How do you Diversify on a Farm?
Many farms today are under financial pressure, with traditional enterprises such as cattle and sheep becoming a less reliable source of income. Farmers are more than ever susceptible to such things as changes in the international market place, land degradation problems, drought and flood, changing cost structures in the market place, etc.
One solution is to diversify, creating more than one source of income for a farm. In essence, the strategy means that instead of depending mainly on one type of animal or crop for farm income, there is income generated by several different sources.
Grow something different, or do something different with what you grow.
With a little creative, lateral thinking, there are all sorts of ways you can make money from a farm property. You already have a major asset in your land, and it might not be too difficult, or disruptive, to develop a supplementary money making venture such as one of those following. In due course, such a new venture may develop into a major part of a farm activity, or simply remain a small supplement to the main source of income.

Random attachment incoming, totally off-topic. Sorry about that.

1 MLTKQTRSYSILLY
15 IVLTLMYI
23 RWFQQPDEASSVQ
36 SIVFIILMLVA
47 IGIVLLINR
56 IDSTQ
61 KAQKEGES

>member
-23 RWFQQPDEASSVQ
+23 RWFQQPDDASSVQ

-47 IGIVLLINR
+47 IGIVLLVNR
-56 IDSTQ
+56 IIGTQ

Farmers in some areas do good business providing on-farm accommodati on to tourists and other travellers. This may be in the form of Self contained cabins, providing Bed & Breakfast within your own home or Camping facilities. Promoting such a venture may be relatively easy and inexpensive to set-up. Contact local or state tourist authorities, or motoring organisations (e.g. Royal Automobile Association) for information on licensing details, standards and marketing. (Before anything, check local planning regulations i.e. certain permits may be required before operating this type of enterprise).